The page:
The SC has ruled that states cannot exercise their statutory power to remit sentences of the convicts who have been tried and convicted under a central law.
The SC said that, if a convict has been tried under a central law or has been prosecuted by any central agency like CBI or NIA, then the state governments cannot take unilateral decision to remit the sentence unless they consulted the central govt and obtained its concurrence.
Last year, the SC had issued a stay on the power of the states to exercise remission of sentences when a person was convicted under a central law. This year, the stay was lifted and the power of the states was upheld.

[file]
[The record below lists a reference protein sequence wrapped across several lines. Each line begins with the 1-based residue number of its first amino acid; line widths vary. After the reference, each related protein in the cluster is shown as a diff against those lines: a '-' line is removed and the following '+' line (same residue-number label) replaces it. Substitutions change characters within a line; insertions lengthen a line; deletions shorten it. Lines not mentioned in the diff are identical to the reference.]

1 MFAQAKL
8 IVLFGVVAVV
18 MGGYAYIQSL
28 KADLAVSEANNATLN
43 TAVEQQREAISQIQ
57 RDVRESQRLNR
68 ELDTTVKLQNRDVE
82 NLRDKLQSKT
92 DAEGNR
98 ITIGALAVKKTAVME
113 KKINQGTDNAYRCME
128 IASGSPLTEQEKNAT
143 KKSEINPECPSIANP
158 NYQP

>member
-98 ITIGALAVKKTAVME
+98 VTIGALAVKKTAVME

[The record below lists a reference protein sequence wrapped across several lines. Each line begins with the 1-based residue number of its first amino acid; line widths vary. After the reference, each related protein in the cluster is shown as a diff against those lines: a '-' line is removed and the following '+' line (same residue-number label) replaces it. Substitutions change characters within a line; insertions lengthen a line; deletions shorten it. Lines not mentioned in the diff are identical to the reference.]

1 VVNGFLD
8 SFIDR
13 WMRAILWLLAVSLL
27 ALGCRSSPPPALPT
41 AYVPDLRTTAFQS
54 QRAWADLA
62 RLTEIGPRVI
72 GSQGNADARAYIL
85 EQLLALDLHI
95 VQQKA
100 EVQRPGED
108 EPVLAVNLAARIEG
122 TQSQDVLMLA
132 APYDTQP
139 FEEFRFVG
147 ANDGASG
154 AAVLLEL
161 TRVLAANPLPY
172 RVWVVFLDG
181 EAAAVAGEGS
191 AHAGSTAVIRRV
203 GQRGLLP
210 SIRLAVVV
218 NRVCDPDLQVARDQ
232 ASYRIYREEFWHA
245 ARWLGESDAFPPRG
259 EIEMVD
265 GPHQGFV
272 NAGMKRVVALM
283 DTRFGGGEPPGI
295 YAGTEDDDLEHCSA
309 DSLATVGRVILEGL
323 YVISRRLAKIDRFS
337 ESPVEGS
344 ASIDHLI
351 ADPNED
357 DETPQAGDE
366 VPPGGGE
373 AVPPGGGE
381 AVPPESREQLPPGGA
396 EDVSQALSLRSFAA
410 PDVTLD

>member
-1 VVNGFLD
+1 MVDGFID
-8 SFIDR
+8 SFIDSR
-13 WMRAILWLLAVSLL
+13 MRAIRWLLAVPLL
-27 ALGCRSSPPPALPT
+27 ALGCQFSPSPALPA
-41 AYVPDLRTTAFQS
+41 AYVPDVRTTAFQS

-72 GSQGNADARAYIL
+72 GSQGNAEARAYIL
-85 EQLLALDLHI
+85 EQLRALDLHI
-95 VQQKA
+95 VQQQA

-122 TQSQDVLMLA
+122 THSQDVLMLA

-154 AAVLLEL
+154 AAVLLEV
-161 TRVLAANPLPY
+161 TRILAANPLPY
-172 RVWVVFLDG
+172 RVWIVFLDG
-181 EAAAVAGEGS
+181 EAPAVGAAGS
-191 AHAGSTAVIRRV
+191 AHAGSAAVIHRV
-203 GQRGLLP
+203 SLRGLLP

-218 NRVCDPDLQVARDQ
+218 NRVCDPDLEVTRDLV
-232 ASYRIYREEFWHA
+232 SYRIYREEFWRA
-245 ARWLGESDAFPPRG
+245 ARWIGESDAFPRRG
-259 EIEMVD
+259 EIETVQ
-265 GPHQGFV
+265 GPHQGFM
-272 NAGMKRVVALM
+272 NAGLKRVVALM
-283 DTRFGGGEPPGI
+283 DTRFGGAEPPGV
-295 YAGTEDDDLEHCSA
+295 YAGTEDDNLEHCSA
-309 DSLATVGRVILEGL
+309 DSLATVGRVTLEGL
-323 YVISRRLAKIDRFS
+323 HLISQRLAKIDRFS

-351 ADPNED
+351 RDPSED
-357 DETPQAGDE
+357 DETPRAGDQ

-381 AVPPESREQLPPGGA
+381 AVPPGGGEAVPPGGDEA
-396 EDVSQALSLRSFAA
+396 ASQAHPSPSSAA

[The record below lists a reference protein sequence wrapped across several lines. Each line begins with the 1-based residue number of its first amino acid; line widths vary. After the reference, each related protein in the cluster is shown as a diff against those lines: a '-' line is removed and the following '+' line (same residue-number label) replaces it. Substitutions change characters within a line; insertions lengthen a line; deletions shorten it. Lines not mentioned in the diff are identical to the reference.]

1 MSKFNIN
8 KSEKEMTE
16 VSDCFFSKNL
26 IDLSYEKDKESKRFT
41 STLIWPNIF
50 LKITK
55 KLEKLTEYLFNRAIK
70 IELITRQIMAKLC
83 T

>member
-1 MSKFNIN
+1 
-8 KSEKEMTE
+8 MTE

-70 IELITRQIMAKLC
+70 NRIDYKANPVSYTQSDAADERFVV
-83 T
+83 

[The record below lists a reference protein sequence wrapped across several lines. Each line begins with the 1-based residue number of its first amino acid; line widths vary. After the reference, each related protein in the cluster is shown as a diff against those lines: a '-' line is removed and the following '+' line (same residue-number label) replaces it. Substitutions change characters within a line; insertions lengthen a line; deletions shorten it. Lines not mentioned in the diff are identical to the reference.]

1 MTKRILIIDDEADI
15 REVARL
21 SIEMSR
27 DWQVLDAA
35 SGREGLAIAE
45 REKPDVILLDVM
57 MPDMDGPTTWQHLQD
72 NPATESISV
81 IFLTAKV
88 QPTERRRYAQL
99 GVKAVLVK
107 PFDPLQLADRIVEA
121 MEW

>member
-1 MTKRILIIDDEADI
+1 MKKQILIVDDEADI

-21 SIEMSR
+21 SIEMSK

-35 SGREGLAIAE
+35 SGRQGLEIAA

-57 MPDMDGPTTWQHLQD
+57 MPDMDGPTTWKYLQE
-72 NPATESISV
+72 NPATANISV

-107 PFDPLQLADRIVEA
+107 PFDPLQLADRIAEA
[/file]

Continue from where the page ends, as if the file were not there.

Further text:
Article 72 of the Constitution gives the President the power to grant clemency. Similar power is available to the Governor under Article 161.
Section 432 of Code of Criminal Procedure empowers “appropriate” government to remit or suspend sentence of any convict. Conviction by court cannot be changed, only the execution of sentence can be remitted or suspended.
Section 433 of Cr.P.C similarly empowers “appropriate” government to commute a sentence.
Many governments have misused the powers under 432 and 433. For example, immediately after winning elections, sentences of party workers are often remitted/commuted.
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